Understanding Achilles Tendonitis and Its Treatment Options
Being physically active is crucial for maintaining good health, physical fitness, and preventing chronic diseases like diabetes and heart disease. However, both professional and amateur athletes (and weekend warriors) who have tendon injuries may experience excruciating pain that makes them less active. Achilles tendonitis is one of the more prevalent disorders affecting tendons in our society today, and the latest data shows it is becoming more common.
Acilles Tendonitis: What is it?
Tendons transfer forces from muscles to bone so that we can move. They are composed of well organised, perfectly aligned collagen fibres, which give them their extraordinary strength. In actuality, when jogging, the Achilles tendon can carry up to 12 times its own weight. The term “tendinosis” (sometimes known as “tendinopathy”) refers to deteriorating changes in the tendon structure.
Why Does Achilles Tendonitis Occur?
Running or other sports that require a lot of running frequently result in Achilles tendonitis because the tendon is subjected to increasing loads. This is due to the fact that the Achilles tendon joins the calf muscles to the heel bone to enable the push off necessary for running. The tendon’s midsection is where the Achilles tendonitis usually manifests, however it can also damage the area where the tendon attaches to the bone.
The majority of the time, tendons react well to consistent loading (i.e., the length and intensity of running), but they detest sudden shifts in load. As a result, the tendon structure becomes disorganised and ineffective because it is unable to support the increasing load. For instance, a person who hasn’t run in three months decides to run 30 km per week.
Age, weak calf muscles, ankle instability, and flat feet are additional risk factors for the development of Achilles tendinopathy.
Achilles Tendonitis symptoms
Achilles tendonitis is characterised by:
- Pain when the tendon is loaded, such as during running
- Morning stiffness in the tendon, which usually goes away as the tendon warms up;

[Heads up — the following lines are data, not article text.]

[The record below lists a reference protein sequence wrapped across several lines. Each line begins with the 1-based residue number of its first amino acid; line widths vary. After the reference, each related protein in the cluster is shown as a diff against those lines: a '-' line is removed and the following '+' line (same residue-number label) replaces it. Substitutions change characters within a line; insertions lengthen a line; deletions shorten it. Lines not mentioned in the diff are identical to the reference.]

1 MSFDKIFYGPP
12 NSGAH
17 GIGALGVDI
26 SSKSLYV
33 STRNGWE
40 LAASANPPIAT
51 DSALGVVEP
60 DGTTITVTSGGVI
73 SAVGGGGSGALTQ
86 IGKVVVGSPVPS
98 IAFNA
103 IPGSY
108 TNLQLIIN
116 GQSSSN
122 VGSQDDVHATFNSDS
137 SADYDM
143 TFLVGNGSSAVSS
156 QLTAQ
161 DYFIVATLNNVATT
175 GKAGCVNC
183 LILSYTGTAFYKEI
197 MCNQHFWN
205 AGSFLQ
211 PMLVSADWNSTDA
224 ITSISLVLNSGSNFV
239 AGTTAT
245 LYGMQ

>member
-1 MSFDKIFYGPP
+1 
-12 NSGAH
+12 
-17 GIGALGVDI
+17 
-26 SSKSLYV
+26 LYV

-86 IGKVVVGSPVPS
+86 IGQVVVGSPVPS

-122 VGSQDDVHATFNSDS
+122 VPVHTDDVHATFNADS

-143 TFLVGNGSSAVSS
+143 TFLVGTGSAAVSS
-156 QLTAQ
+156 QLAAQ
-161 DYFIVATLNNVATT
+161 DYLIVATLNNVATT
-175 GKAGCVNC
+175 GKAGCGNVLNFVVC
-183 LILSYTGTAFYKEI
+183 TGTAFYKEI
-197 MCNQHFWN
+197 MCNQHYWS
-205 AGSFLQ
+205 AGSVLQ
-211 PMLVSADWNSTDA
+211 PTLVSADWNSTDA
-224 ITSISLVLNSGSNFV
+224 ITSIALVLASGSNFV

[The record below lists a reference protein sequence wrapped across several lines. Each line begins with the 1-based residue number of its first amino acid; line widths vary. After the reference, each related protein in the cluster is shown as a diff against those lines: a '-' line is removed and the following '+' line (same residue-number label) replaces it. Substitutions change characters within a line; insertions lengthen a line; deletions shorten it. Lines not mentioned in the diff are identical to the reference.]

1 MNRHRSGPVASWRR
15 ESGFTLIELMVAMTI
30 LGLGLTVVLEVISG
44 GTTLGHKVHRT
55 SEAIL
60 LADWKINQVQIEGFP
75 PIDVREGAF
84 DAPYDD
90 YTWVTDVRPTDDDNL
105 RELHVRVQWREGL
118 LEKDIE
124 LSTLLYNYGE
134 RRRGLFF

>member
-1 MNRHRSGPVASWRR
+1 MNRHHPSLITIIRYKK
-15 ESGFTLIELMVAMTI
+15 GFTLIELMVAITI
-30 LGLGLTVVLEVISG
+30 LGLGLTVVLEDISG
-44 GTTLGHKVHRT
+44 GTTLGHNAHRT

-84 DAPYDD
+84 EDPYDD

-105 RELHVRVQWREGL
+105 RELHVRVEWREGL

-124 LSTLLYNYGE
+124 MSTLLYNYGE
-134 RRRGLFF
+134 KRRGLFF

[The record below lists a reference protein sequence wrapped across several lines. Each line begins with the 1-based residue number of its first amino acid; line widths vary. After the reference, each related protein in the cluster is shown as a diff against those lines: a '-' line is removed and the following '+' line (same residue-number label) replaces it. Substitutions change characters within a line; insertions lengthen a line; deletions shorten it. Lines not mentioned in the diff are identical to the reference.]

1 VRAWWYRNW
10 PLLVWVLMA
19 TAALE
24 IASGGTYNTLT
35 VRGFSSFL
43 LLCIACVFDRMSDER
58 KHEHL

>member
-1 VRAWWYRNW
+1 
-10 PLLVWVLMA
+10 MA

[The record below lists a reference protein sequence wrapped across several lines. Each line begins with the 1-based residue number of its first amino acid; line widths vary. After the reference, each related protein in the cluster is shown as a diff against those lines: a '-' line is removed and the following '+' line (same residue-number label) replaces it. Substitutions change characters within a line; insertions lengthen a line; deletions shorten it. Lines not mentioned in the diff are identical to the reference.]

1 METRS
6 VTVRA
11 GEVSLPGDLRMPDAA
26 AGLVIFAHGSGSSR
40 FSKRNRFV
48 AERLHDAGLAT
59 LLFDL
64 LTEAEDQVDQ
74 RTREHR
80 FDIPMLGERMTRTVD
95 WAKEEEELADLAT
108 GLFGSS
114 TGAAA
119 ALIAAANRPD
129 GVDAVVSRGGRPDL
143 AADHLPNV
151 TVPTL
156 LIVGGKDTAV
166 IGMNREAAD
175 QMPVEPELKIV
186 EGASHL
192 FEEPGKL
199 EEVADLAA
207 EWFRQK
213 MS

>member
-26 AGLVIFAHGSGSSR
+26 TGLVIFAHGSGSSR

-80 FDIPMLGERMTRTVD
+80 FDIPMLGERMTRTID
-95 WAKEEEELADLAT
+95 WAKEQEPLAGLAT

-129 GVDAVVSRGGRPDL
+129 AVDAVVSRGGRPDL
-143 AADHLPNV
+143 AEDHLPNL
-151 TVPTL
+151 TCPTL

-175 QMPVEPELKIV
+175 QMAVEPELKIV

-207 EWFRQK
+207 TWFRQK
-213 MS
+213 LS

- Achilles tendon swelling; and
- Reduced strength or power because of the pain.
Achilles tendonitis treatment
Tendons prefer to be consistently loaded within their limits. Therefore, appropriate loading exercises serve as the cornerstone of treatment for Achilles tendinopathy.
As overload is frequently the problem, this frequently entails initially limiting activity and gradually increasing this capacity over the ensuing weeks. Anti-inflammatory drugs and ice are other early-stage adjuncts, however they only offer temporary relief.
The Achilles tendon can then be helped by adding calf-strengthening workouts afterwards. Correction of biomechanics may also be necessary in the case of someone who has persistent ankle instability, as the right footwear can help to unload the tendon and reduce discomfort.
However, it should be remembered that even with the best treatments, this is a condition that can take months to completely treat. The safe road back to strong Acilles tendons should be a patient and planned one.
For a precise diagnosis, it’s important to contact a podiatrist because symptoms of other diseases like bursitis or nerve entrapment can resemble those of Achilles tendinopathy. Additionally, a podiatrist can offer the right exercises and tools, such orthotics, to assist manage the issue.
It’s crucial to seek professional assistance if you have Achilles tendonitis or any other foot or ankle ailment. Our team of professionals at Bellevue Podiatry is committed to you the best treatment for all of your foot and ankle health issues.